A pitcher shudders in an ice bath.
A ticket-taker welcomes the thousandth fan to the stadium.
A coach packs up his home and family hours after a loss led to his firing.
It's all for the love of the game, right?
That's what many cultural and theological conversations about sports would say. Relegating athletics to the realm of play, leisure, and entertainment, we often fail to consider the professional and vocational dynamics of athletics—from the packed schedule of the collegiate athlete to the billions of dollars generated by sports every year.
What might it look like for Christians to foster a nuanced, faithful understanding of sports as both work and play? How might we conceive of sport as a true calling from God? And how might the Christian understanding of human dignity, for example, shape discussions about pressing issues in the sports industry?
These are the types of questions that John White, director of the Faith & Sports Institute at Baylor’s Truett Seminary, leads Christians to engage. White says that there is much to gain from integrating sports, work, play, and faith into a singular conversation. In doing so, White believes that Christians have the opportunity to restore the culture of sports according to God’s vision for humanity: one that includes both work and play.
From the Dawn of Creation
Proverbs 8 depicts this vision well. In the passage, God is presented as both player and worker. The verses speak of delight, happiness, and rejoicing; they describe God as an architect. God also embraced both work and at play at Creation—ushering beauty and joy into existence while building a world that could sustain human life. Adam and Eve were then commissioned by God to mirror this model of work and play as they created and found purpose.
“Work and play for Christians,” White explains, “are always connected to our relatedness to God.”
God’s vision for work is not one of menial tasks, frustration, or drudgery. Rather, work is a means for humanity to participate in unfolding the possibilities of creation and stewarding the resources of the world. The professional athlete displays the potential for the human body; the coach the stewardship of strategy and motivation. Referees reflect the importance of justice. All throughout the world of sports, humanity demonstrates God’s intentions, offering an integrated approach to work in a world that desperately needs it.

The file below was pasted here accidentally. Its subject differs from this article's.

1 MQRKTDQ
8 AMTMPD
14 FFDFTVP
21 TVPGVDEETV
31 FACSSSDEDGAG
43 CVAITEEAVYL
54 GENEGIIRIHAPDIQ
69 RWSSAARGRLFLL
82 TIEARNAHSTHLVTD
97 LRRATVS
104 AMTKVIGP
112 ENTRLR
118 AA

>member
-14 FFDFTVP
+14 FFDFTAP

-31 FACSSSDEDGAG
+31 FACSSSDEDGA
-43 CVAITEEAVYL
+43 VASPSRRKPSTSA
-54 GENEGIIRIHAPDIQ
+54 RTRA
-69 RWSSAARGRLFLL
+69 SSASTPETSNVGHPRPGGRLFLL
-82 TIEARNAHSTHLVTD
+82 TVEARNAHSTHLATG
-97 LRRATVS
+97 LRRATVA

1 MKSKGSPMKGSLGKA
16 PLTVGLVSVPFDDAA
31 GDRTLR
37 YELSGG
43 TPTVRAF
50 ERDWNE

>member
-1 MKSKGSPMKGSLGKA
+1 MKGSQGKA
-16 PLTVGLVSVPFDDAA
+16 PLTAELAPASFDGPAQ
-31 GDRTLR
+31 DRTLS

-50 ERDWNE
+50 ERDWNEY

For athletic trainer Cynthia Perry, now studying theology as a seminary student, integration looked like bringing care and compassion to her interactions with athletes. Reflecting on the biblical account of Philip running to join the Ethiopian eunuch as he walked along the road, Perry saw her work in a similar light. Philip ran down the road to meet the eunuch; Perry ran onto the field to tend to injured athletes. Philip brought news of living water; Perry brought a cup of cold water in Jesus’ name.
Like Perry, all who work in the athletic industry can be confident in their work as a meaningful form of participation in God’s creative, redemptive purposes.
Affected by the Fall
But just as the ground became hard for Adam to till when sin entered the world, athletic work is rife with difficulty and brokenness.
Our American sports industry relies on idolatry, exploitation, and racial and gender inequality. Culture-at-large pours money into youth, college, and professional sports while people in need go hungry. Fans reduce athletes to consumable commodities, loving them when they perform well and hating them when they err. Mental health struggles and burnout are rising among athletes as they struggle to meet these ever-changing expectations.